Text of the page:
You could see it from the 300 level. Watching the Vegas Golden Knights beat the Blackhawks 5-4 in Chicago on Jan. 5 cemented two things in my mind about this NHL season. First, the Blackhawks were done, having been made to look exceedingly old and slow again. Second, the Golden Knights were very much for real. And fast. Holy shit is this team fast.
They’re so fast it’s exhausting just to watch. Imagine how slow-footed defensemen (Cody Franson was quickly waived, and Brent Seabrook was last seen tearfully singing “Chelsea Dagger” to a bottle of Old Crow) must feel chasing these guys. Last week Vegas’s Game 3 OT win against the Sharks ended with a goal that sums up the Knights’ season: two opposing defensemen turning themselves into pretzels at the blue line as William Karlsson blows past them.
The rise from expansion team to Cup contender in six months seems impossible. But this is real. It is not a fluke, a case of weak opponents, or Gary Bettman practicing witchcraft. General manager George McPhee and coach Gerard Gallant built this roster with a plan, and it was a proven one. Chicago, Pittsburgh, and Los Angeles have combined to win seven of the last eight Stanley Cups with the same formula: elite goaltending, forward depth, and an attacking style emphasizing speed, forechecking, and forcing turnovers. Vegas did not attempt to reinvent that wheel.
Granted, every expansion team has a plan. Rarely does it work out so spectacularly, with the Golden Knights about to take on the Winnipeg Jets in the Western Conference Final. I fully expect that every member of the VGK organization spends 10 minutes staring into the bathroom mirror every night mumbling “I cannot believe this worked.” Yet here we are.
Armed with a good sense of what works in the modern NHL, McPhee went into the expansion draft with three aims.
Start with a franchise goaltender. There are always going to be teams with two legit starters, and expansion draft rules always make these guys available because the NHL desperately wants expansion teams to be watchable; a bad team with a great goaltender is usually competitive. In 1996 the Florida Panthers made the Cup finals in only their third year with a roster on which the best skill player was Scott Fucking Mellanby thanks to elite goaltending from John Vanbiesbrouck. Pittsburgh, with the younger and cheaper Matt Murray in net, sacrificed Marc-Andre Fleury. From day one he has been the face of, and best player on, this team. Fleury was very good during the regular season, and in the playoffs he has been nothing short of transcendent. So it’s safe to say Step 1 of Vegas’s plan worked even better than anyone expected.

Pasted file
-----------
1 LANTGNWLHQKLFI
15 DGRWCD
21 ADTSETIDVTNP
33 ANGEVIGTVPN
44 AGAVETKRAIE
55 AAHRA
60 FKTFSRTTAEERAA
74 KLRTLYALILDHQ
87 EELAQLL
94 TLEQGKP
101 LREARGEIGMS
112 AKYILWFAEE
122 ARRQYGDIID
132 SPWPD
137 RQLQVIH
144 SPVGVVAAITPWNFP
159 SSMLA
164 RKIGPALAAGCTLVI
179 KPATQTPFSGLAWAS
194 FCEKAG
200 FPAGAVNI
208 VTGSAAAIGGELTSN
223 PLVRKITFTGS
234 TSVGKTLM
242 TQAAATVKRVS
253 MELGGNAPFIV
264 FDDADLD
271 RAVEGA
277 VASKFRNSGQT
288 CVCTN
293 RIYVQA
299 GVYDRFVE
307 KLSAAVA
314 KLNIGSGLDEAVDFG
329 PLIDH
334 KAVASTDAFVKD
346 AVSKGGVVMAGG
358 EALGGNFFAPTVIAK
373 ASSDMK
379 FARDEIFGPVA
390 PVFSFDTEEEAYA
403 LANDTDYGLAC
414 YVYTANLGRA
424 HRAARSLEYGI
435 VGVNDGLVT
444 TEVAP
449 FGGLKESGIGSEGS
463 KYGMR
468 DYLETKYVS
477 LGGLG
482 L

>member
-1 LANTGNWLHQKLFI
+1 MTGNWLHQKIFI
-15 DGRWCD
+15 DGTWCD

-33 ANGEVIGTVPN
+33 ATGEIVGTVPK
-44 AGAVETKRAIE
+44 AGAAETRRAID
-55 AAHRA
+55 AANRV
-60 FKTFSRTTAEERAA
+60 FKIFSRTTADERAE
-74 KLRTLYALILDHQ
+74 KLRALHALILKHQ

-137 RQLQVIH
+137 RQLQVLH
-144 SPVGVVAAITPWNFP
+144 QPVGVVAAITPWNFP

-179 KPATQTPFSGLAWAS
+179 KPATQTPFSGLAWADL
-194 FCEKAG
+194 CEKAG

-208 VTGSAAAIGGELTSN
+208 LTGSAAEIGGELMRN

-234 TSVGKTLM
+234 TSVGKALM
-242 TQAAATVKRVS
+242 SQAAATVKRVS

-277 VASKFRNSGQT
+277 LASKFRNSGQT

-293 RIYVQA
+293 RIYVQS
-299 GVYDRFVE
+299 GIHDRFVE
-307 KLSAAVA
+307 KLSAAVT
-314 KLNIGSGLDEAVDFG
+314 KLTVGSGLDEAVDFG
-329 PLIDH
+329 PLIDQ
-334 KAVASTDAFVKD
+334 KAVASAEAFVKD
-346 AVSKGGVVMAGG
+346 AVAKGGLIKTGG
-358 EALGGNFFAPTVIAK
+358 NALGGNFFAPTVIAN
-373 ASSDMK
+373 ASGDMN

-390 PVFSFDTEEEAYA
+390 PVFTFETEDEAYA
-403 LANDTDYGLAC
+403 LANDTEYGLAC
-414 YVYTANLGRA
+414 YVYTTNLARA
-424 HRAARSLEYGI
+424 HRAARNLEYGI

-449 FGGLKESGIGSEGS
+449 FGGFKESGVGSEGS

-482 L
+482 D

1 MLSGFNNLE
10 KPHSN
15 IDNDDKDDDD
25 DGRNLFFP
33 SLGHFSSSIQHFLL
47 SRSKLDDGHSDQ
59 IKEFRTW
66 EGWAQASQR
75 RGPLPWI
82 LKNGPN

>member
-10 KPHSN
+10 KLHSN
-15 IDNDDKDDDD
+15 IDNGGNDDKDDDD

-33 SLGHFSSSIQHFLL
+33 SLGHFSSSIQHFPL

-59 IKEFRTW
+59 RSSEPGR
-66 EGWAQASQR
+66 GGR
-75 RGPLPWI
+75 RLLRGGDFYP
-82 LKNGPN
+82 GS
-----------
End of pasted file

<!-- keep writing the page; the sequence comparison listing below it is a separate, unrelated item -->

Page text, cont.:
Second, do not take every other team’s shit contracts. Older players with some talent and name recognition are always dangled in expansion drafts by teams eager to unload bad contracts. Other than taking a few long-term IR players to hit the salary floor (Mikhail Grabovski, David Clarkson) Vegas wisely passed on or dealt expensive veterans. Marc Methot was drafted and shipped to Dallas. Alexei Emelin was traded and went to the KHL. Jason Garrison was relegated to the minors. Of players who actually contributed to the team, only Fleury, James Neal, and Reilly Smith make big money.
Third, be fast up front. The post-lockout NHL is a speed league. Dumb-ass “We didn’t have concussions when I played!” Don Cherry types glorify hitting and (now nearly extinct) fighting, but speed wins Cups. The game is physical, but physicality without enough speed and skill makes you … well, the Flyers.
McPhee assembled what may be the fastest top-to-bottom group of forwards in the NHL. They started with two legit top-six forwards–Reilly Smith and Jonathan Marchessault–who toiled in relative obscurity with the Panthers. Florida apparently decided Marchessault’s 30-goal season was a fluke (it wasn’t) and Smith was a looming blight on their salary cap. David Perron and James Neal were chosen as not-too-old veterans with demonstrated scoring ability. And then came a slew of young forwards who can flat-out fly: Erik Haula, Alex Tuch, William Karlsson, William Carrier, Oscar Lindberg, Cody Eakin.